The Most Irritating Buzzwords in a Resume

Nancy Anderson
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When writing your resume, you want to communicate to a potential employer that you are a qualified, confident, enthusiastic person who is perfectly suited for the role. However, it is easy to turn off employers by using annoying jargon that doesn't mean much. Avoid the following resume buzzwords if you want to make a good impression next time you apply for a job.

The polling company Harris Poll conducted a survey of 2,201 hiring managers and human resource professionals in the United States in 2014. These professionals come from a range of industries, but they all agree that certain resume buzzwords should be consigned to history.

At the top of the list of irritating resume buzzwords is "best of breed." Thirty-eight percent of hiring managers and human resource professionals hated this phrase, and for good reason. Like all the worst resume buzzwords, it communicates very little. Avoid using this buzzword unless you are applying to enter yourself in a dog show, as it is not appropriate for a professional resume.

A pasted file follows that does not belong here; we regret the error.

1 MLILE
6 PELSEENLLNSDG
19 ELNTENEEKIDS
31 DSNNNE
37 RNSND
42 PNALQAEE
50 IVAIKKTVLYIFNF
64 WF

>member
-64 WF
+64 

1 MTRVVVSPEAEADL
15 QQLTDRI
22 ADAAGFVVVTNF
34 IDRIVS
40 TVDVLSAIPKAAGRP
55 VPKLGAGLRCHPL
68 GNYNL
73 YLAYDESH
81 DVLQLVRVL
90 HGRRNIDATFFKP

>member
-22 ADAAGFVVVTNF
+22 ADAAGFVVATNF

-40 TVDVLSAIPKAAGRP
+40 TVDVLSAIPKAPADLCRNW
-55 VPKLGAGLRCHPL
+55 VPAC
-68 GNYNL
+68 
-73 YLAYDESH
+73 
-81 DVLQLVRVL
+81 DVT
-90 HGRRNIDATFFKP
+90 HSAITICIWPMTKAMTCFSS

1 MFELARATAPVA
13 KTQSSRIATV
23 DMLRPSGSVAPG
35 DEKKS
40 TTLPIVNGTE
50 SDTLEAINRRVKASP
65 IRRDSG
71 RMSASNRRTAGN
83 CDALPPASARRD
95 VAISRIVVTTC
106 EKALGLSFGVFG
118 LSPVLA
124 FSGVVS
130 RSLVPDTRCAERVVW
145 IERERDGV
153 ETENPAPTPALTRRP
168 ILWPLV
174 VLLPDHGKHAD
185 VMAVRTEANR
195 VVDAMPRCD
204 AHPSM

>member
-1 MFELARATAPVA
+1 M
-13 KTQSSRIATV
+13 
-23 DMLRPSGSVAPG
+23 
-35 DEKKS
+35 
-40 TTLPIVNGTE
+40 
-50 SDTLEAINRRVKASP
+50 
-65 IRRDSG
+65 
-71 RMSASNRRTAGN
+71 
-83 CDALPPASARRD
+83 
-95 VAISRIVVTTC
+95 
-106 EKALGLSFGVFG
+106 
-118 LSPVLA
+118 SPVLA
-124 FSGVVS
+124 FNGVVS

"Go-getter" and "think outside of the box" are two phrases that have become so worn through overuse that over a quarter of hiring managers cringe as soon as they read them on a candidate's resume. If "thinking outside of the box" really is one of your core skills, you should be able to find a more original way of expressing yourself.

"Synergy" and "go-to person" were both described as irritating resume buzzwords by 22 percent of survey respondents. Close behind, with an irritation rating of 16 percent each, were "thought leadership," "value added" and "results-driven." Leave these resume buzzwords out of your job application if you want to get an interview.

Also ranked as irritating were the phrases "team player," "bottom line," "hard worker," "strategic thinker," "dynamic," "self-motivated," "detail-oriented," "proactive" and "track record." If any of these resume buzzwords currently appear on your resume, replace them with something more original to improve your job search prospects.

Writing an original and professional resume can be tough. The key is to be specific. You need to include details about what you actually did during every role you have held. If you led a major project, write it down. If you have in-depth knowledge of particular industry-related software applications, list them. Hiring managers don't want to hear the same irritating resume buzzwords over and over; they want to see what you actually have to offer to their organization.

Job seekers need to remember that hiring managers have to read hundreds of resumes, which can get boring. Make your resume stand out by restricting its length to one side, including tangible details about your experiences, clearly listing your skills and, above all, keeping irritating resume buzzwords out of your vocabulary.


Photo courtesy of Stuart Miles at



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